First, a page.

Australian intelligence agents apparently spied on the wife of Indonesia President Susilo Bambang Yudhoyono because they wanted to monitor her rising influence.
An Australian newspaper report on Saturday said they believed she was hatching a plan to have her eldest son succeed her husband as Indonesia's president next year. Dr Yudhoyono is due to step down next year after serving two terms.
The newspaper, The Australian, cited a 2007 cable from the United States embassy in Jakarta leaked in 2011 saying that the Indonesian First Lady, Madam Kristiani Herawati, was "the only person the President could truly trust on every issue and he was increasingly moving in lockstep with his wife".
But palace officials and politicians from the ruling Democrat Party have rejected the allegation. They said the leaked document was being used as an excuse to spy on Ibu Ani, as she is popularly known.
Mr Teuku Faizasyah, the President's spokesman and adviser, told The Sunday Times: "Is hearsay the justification for the Australian government at the time to tap (the phones of) the Indonesian President and First Lady? The article is misleading and only attempted to give the rationale as to why Australia's spies targeted the First Lady."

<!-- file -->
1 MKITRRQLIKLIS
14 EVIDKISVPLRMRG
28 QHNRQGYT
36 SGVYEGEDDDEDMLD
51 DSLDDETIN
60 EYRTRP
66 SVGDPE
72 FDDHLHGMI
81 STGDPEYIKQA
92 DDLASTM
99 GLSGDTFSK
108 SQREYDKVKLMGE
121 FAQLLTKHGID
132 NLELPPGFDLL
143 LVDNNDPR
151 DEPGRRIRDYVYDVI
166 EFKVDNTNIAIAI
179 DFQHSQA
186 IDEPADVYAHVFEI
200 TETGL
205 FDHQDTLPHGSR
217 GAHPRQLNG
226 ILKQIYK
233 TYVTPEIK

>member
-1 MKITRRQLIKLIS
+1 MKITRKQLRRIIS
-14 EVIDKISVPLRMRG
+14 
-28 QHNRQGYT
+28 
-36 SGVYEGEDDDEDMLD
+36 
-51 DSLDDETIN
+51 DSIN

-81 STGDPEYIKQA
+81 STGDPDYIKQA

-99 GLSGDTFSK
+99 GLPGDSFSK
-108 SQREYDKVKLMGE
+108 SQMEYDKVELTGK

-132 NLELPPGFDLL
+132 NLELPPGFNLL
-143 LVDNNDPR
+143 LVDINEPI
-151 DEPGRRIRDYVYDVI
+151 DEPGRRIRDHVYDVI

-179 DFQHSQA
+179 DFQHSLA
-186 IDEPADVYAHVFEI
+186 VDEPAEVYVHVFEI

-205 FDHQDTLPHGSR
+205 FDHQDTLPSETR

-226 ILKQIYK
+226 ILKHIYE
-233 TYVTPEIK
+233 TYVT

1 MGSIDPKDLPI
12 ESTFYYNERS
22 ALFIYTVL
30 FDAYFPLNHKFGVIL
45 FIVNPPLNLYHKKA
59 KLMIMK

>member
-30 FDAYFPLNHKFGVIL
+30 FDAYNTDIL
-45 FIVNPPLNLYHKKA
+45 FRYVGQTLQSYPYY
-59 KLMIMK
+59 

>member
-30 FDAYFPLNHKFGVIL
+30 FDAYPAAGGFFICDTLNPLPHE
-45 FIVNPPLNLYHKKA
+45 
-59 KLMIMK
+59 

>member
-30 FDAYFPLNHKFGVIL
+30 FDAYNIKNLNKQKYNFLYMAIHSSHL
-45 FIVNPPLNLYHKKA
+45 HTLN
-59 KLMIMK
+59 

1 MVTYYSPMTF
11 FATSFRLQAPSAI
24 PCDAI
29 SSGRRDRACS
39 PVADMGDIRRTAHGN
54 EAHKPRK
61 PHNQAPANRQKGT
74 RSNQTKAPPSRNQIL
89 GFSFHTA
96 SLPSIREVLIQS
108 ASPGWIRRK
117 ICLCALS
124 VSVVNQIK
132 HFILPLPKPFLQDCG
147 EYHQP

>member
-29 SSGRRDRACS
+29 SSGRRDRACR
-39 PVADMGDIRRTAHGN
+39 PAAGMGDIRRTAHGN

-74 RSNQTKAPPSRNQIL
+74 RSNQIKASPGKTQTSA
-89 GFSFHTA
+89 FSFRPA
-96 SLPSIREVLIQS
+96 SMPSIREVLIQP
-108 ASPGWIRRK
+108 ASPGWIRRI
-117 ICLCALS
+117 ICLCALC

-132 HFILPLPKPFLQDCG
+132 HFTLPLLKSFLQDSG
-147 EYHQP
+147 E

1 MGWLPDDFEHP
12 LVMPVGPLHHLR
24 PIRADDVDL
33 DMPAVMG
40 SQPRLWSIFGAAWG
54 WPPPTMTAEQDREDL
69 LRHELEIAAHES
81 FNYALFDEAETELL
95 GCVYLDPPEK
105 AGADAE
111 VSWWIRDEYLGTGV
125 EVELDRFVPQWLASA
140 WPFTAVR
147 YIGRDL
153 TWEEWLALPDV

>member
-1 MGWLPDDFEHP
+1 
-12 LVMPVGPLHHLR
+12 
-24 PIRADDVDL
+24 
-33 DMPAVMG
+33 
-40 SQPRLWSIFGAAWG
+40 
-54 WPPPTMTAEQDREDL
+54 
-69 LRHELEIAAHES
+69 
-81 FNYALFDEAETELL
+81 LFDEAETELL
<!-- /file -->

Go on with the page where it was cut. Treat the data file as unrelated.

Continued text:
The latest news is expected to raise tensions again, just as Australia is making headway in soothing ties strained by the spy scandal that broke a month ago.
The outcry in Indonesia raised diplomatic tensions. Jakarta recalled its ambassador to Australia on the same day that Dr Yudhoyono ordered a suspension of all security exchanges with Canberra.
In an effort to mend ties, Australia's Foreign Minister Julie Bishop flew to Jakarta this month and pledged Australia's commitment to a code of conduct on information and intelligence-sharing.
Indonesia observers say the leaked intelligence revealing Ibu Ani's growing power is not shocking.